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COMMONWEALTH v. CLARK (09/19/73)

decided: September 19, 1973.

COMMONWEALTH
v.
CLARK, APPELLANT



Appeal from order of Court of Common Pleas, Trial Division, of Philadelphia, May T., 1967, Nos. 1537 and 1538, in case of Commonwealth of Pennsylvania v. Izell Clark.

COUNSEL

Martin A. Ostrow, for appellant.

James T. Ranney and Milton M. Stein, Assistant District Attorneys, and Arlen Specter, District Attorney, for Commonwealth, appellee.

Wright, P. J., Watkins, Jacobs, Hoffman, Spaulding, Cercone, and Spaeth, JJ. Opinion by Cercone, J.

Author: Cercone

[ 225 Pa. Super. Page 172]

On April 28, 1967, appellant Izell Clark was arrested and charged with two counts of larceny, receiving stolen goods, and conspiracy. Appellant pleaded guilty to the aforesaid charges and was given a sentence on November 6, 1967 of two years probation on each bill, both sentences to run concurrently.

On December 6, 1967, appellant was arrested on a charge of shoplifting. The probation officer entered a detainer and subsequently a violation of probation hearing was scheduled for March 8, 1968 at which appellant failed to appear. Appellant was again arrested on February 18, 1970 and held for court on additional charges of larceny, receiving stolen goods, and conspiracy. A probation revocation hearing was held on March 24, 1970, less than five weeks after he was apprehended, at which time appellant's probation was revoked and he was given a new sentence based on his failure to report to the probation officer from the time he was initially placed on probation. From March 8, 1968 until he was again arrested on February 18, 1970, appellant, as conceded by his counsel at the probation violation hearing, purposely avoided the probation office authorities for fear that he was going "to be sent away".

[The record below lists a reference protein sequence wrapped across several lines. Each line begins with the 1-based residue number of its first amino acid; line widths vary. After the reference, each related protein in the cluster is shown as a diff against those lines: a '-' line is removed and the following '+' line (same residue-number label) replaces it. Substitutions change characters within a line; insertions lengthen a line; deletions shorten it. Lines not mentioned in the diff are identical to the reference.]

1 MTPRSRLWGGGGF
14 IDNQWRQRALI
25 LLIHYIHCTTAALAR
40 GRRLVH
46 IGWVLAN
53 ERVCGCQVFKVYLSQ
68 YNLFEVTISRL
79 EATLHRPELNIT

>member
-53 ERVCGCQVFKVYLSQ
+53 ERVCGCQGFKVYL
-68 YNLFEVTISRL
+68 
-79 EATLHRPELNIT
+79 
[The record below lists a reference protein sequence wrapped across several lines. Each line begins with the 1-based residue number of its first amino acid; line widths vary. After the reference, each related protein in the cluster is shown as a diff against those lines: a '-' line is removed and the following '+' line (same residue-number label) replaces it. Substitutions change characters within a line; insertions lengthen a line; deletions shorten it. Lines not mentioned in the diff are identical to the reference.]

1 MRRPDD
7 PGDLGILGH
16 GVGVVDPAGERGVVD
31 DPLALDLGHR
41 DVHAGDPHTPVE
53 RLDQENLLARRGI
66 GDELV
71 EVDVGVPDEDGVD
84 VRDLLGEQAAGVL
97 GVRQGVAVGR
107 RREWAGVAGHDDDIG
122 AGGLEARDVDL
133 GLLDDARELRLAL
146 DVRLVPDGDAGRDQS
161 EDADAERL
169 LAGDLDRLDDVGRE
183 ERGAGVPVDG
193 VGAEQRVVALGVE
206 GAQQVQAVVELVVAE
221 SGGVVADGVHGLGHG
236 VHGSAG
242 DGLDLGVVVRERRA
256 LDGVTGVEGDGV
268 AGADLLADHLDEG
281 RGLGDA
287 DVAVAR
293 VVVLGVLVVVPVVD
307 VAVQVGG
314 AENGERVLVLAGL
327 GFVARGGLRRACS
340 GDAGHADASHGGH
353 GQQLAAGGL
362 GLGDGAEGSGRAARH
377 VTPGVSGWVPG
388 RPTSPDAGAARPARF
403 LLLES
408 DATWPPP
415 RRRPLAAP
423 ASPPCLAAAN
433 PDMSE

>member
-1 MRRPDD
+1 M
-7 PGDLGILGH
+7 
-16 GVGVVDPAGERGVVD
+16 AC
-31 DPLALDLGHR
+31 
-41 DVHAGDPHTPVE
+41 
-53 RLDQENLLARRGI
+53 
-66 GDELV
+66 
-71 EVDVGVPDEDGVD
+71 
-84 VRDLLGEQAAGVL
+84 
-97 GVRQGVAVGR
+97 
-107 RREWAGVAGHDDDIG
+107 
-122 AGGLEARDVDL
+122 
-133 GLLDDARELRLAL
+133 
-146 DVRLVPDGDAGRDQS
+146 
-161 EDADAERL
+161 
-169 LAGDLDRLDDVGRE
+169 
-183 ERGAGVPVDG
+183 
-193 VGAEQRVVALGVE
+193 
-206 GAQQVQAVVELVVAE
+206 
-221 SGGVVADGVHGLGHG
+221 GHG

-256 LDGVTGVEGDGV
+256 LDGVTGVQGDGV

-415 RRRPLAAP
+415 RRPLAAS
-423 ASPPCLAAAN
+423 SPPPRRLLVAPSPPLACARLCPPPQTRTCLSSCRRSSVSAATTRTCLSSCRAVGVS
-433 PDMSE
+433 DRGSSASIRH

Appellant contends that his new sentence at the revocation of probation hearing is invalid because it was not imposed with reasonable promptness.

[ 225 Pa. Super. Page 173]

If the probationary period ended two years after his initial arrest on April 28, 1967, then the revocation of probation and new sentence were recorded eleven months after the probationary period had expired. If the probationary period ended two years after the date of sentence, then four and one-half months had elapsed beyond the probationary period.

With respect to sentences imposed after the expiration of the probationary period based upon a violation occurring within the period, the implications are clear under our statute*fn1 that, for such a violation occurring within the probationary period, the probation may be revoked within a reasonable time after the expiration of that period. Commonwealth v. Fox, 69 Pa. Superior Ct. 456 (1918). In Commonwealth v. Duff, 201 Pa. Superior Ct. 387, 394-5, 192 A.2d 258, reversed on other grounds, 414 Pa. 471, 200 A.2d 773 (1964), this court set forth the circumstances under which a revocation was permissible after the expiration of the probationary period, stating: "It seems obvious that a violation which takes place on the last day of the probationary period, or so near the end of the probationary period that the court cannot act within the period, should be punishable by a revocation of the probation thereafter. Similarly, a serious violation of the terms of probation which occurs under circumstances which prevent it from coming to the attention of the probation authorities or the court until after the expiration of the probationary period, should be punishable promptly after the court learns of it. . . . In each such case, the question reduces to whether the delay in the revocation and the imposition of the prison sentence is reasonable. It is sufficient that the court which imposed the probation should act promptly after the violation is discovered

[ 225 Pa. Super. Page 174]

    or, in the case of an accusation of crime, after the conviction, even though the probationary ...


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